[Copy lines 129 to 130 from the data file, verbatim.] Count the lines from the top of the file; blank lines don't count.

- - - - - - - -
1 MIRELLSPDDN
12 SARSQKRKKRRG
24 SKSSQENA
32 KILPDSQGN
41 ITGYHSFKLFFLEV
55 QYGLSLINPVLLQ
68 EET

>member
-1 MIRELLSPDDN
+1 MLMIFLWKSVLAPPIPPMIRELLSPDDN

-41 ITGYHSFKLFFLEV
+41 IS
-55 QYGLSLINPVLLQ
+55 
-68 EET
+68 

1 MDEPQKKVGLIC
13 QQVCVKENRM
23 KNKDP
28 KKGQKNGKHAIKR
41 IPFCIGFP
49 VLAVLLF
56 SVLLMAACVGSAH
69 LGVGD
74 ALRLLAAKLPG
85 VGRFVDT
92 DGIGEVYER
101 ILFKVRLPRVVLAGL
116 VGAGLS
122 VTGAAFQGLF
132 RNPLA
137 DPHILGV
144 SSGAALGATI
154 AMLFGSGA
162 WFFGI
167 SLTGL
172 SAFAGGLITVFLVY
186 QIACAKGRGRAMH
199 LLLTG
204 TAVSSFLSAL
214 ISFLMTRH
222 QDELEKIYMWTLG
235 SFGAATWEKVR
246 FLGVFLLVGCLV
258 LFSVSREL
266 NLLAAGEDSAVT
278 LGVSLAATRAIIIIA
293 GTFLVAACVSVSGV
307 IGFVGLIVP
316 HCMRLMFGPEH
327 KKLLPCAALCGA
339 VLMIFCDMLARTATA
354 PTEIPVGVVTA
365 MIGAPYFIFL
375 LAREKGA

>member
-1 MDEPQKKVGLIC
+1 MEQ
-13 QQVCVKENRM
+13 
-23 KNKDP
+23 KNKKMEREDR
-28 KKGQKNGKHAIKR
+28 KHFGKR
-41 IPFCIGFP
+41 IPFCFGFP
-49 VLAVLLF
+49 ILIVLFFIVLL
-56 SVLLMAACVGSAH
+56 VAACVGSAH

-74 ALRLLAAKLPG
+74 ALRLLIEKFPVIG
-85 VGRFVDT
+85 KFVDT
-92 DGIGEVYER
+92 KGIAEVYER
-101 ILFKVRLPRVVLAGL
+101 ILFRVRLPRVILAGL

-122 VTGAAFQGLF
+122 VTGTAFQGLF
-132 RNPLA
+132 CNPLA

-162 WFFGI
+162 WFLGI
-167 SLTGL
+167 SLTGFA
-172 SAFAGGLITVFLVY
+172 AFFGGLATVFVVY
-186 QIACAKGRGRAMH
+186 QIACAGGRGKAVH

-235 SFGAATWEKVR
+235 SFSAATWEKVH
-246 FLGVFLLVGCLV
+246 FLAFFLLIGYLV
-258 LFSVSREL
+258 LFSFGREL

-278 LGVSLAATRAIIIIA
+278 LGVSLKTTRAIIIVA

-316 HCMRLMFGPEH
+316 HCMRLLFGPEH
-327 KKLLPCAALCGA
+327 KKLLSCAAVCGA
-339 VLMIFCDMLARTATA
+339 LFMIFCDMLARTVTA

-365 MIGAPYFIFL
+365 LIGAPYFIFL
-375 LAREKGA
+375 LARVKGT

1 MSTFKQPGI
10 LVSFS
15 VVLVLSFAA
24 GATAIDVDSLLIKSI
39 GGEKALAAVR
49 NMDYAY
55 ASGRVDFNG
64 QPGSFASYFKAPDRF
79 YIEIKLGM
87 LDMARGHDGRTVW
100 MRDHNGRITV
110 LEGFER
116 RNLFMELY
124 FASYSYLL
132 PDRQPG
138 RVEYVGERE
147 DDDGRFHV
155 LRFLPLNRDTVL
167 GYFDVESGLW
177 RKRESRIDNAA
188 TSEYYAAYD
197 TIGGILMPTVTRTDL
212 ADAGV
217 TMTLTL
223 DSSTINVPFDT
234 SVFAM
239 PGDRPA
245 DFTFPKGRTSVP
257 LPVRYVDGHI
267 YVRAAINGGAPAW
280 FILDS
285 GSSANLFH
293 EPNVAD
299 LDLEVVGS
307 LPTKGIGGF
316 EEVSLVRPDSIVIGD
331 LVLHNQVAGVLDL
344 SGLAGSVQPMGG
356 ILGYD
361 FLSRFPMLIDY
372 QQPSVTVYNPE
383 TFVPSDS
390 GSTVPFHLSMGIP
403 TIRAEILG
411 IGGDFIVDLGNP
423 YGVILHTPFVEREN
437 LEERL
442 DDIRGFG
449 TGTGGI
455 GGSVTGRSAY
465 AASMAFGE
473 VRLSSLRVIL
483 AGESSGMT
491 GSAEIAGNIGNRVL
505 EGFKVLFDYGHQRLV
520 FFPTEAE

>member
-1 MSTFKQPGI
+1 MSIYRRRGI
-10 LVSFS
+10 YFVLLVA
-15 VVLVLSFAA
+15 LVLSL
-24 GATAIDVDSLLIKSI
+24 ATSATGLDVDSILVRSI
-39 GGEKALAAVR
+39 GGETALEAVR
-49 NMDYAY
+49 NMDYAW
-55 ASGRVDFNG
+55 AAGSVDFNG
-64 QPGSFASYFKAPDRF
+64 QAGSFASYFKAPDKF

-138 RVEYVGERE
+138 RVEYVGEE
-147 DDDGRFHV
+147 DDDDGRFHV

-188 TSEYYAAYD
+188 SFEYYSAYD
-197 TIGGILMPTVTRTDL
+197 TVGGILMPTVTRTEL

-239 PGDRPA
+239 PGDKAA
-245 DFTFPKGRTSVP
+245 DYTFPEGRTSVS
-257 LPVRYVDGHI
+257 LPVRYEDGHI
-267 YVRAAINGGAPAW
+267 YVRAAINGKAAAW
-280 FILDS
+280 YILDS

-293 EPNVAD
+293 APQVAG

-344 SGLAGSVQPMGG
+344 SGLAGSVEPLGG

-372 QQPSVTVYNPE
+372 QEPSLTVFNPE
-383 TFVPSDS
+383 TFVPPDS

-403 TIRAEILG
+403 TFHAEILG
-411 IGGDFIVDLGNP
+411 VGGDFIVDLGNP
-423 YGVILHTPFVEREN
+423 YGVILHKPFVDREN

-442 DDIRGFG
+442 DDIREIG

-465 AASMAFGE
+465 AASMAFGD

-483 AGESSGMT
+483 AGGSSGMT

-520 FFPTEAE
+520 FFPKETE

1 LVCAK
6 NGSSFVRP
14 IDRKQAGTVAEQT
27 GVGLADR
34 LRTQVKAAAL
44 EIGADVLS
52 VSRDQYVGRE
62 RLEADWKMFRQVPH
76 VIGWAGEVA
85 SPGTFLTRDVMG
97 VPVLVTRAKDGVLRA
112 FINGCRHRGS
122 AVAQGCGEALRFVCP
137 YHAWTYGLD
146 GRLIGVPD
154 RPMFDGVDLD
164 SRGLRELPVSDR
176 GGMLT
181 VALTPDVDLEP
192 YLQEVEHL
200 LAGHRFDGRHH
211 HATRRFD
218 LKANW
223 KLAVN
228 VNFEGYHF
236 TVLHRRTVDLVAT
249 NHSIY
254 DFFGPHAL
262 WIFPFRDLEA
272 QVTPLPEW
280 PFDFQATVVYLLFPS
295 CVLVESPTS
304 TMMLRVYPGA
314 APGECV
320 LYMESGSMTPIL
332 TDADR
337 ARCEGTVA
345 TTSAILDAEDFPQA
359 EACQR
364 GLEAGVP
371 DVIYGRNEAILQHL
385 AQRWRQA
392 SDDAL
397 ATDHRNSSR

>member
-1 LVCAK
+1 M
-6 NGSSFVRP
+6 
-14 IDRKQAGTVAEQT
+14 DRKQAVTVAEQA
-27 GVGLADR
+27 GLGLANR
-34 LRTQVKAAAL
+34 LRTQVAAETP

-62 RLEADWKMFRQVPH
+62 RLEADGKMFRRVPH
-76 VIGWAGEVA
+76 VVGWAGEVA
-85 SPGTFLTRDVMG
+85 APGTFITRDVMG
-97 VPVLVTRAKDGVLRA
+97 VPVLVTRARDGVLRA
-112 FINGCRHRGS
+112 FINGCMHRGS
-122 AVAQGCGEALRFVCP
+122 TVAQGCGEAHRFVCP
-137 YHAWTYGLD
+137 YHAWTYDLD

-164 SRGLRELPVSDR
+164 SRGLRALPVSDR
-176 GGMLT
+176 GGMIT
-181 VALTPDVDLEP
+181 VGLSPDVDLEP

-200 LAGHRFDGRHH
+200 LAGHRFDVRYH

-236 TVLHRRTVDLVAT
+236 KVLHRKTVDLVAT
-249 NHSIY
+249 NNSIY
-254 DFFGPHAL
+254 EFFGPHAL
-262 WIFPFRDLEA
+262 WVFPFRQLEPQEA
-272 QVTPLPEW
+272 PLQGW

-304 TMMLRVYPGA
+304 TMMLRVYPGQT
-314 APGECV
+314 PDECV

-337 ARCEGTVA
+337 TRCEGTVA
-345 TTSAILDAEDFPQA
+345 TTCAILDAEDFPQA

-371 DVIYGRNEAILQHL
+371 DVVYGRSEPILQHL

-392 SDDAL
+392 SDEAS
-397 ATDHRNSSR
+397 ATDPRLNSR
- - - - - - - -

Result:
188 TSEYYAAYD
197 TIGGILMPTVTRTDL